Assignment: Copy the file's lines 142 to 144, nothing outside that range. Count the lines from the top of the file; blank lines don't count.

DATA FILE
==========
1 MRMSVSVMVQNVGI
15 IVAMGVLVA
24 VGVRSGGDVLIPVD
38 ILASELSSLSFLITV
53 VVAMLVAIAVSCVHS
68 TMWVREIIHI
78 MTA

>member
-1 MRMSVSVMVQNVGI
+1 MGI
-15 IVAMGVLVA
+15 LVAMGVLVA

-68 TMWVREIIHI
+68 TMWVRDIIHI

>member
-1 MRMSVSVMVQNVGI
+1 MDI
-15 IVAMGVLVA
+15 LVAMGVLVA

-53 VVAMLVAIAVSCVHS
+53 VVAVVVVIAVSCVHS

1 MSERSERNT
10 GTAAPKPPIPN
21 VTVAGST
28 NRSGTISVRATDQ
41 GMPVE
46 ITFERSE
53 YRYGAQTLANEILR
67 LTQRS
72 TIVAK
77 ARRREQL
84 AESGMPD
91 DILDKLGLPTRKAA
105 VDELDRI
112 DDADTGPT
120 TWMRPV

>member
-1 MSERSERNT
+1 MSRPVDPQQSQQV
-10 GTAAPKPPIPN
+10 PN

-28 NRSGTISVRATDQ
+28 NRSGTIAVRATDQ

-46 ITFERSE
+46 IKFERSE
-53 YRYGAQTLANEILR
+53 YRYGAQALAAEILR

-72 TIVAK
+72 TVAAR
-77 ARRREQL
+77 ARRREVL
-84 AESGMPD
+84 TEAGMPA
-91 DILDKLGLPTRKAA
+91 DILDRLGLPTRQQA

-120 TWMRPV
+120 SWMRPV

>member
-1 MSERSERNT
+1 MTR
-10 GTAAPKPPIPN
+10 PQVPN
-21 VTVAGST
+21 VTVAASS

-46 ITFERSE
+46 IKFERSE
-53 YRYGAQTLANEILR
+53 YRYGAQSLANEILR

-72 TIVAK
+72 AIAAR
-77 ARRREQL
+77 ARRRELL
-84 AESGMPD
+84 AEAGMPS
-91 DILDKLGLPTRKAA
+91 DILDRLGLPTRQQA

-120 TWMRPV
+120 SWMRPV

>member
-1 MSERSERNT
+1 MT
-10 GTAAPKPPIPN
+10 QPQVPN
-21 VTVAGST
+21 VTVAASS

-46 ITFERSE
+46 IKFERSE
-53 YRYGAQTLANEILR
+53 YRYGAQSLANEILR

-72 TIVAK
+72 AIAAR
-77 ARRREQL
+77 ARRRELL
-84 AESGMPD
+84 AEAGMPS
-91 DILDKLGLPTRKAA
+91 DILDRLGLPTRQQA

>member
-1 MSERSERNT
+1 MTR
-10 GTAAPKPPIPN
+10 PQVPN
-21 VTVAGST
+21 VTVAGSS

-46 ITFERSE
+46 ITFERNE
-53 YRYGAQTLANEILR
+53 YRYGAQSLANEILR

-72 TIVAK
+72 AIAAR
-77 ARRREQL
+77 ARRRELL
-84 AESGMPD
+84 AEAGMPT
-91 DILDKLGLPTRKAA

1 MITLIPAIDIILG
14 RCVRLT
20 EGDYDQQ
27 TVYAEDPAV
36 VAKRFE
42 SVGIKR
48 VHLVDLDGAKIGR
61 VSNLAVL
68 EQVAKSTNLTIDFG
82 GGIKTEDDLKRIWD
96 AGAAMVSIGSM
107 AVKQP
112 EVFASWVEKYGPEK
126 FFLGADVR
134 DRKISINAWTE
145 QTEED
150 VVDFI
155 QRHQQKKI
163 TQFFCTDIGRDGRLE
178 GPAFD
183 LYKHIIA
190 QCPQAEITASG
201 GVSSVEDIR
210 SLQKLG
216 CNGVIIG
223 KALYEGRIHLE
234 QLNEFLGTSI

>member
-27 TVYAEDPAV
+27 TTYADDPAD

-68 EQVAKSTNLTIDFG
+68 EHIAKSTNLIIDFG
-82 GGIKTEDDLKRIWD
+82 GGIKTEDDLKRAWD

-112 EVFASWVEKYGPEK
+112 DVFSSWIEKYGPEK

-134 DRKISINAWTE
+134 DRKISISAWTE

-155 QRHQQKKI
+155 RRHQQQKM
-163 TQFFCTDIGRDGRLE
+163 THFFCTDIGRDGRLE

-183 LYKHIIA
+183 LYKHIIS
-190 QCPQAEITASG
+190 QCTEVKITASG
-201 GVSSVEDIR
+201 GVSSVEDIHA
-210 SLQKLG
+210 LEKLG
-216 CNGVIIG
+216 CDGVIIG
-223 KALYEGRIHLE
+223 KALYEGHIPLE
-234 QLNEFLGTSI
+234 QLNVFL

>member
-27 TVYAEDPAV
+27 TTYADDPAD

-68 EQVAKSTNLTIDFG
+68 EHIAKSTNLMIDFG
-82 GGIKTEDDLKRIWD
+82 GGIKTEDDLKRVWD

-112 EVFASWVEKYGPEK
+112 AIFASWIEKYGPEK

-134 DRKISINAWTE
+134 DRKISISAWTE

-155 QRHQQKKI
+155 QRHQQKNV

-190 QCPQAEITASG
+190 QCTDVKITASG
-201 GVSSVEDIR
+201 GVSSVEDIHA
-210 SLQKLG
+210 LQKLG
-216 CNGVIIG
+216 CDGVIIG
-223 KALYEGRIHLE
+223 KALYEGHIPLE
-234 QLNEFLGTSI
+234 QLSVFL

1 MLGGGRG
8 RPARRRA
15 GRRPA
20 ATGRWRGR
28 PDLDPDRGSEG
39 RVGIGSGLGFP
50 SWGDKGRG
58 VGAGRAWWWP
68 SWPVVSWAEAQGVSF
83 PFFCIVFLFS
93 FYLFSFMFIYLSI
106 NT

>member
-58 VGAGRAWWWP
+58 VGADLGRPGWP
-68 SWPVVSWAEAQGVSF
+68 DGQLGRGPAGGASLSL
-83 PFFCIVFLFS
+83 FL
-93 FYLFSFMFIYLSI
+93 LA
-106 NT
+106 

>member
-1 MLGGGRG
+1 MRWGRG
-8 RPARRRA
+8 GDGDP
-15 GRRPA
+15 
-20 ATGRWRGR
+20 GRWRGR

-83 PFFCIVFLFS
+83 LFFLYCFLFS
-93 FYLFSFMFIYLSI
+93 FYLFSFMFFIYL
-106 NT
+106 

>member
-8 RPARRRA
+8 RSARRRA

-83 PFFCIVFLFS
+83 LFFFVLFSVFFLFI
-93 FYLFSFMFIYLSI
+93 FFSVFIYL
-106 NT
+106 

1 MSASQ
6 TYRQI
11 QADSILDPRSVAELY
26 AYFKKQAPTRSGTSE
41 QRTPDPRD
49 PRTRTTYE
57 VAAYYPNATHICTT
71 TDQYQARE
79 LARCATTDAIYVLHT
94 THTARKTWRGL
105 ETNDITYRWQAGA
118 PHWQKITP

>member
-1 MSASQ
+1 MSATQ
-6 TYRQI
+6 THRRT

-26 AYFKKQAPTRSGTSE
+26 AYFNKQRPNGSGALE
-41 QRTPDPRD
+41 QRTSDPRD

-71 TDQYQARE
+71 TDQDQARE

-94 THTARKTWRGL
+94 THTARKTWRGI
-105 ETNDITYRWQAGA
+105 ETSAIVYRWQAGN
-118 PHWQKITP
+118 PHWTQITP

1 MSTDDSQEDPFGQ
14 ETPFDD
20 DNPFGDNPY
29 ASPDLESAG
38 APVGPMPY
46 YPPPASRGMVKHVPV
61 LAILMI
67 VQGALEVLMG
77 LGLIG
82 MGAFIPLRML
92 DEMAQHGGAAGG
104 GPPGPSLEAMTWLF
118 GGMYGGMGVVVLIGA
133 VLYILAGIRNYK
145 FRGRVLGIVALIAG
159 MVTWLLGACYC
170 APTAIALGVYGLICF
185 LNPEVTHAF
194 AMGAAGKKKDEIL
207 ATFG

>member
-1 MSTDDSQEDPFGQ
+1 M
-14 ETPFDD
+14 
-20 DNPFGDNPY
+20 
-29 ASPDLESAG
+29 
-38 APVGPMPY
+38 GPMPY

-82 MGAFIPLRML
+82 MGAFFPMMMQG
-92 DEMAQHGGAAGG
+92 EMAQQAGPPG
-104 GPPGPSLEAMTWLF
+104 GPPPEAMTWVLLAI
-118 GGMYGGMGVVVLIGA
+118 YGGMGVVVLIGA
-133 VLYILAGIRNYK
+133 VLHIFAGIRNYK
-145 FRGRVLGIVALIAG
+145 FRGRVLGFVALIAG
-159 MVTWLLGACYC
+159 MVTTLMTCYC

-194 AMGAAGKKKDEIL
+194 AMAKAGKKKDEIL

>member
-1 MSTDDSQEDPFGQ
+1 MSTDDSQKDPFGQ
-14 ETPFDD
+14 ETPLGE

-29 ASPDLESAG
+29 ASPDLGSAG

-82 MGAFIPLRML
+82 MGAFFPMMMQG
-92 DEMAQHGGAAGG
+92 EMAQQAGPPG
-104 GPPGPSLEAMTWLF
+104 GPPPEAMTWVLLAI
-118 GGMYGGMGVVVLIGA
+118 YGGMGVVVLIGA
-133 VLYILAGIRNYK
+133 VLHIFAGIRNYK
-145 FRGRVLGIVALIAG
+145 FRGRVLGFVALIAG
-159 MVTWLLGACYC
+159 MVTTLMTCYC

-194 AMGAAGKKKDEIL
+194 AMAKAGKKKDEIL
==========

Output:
234 QLNEFLGTSI

>member
-27 TVYAEDPAV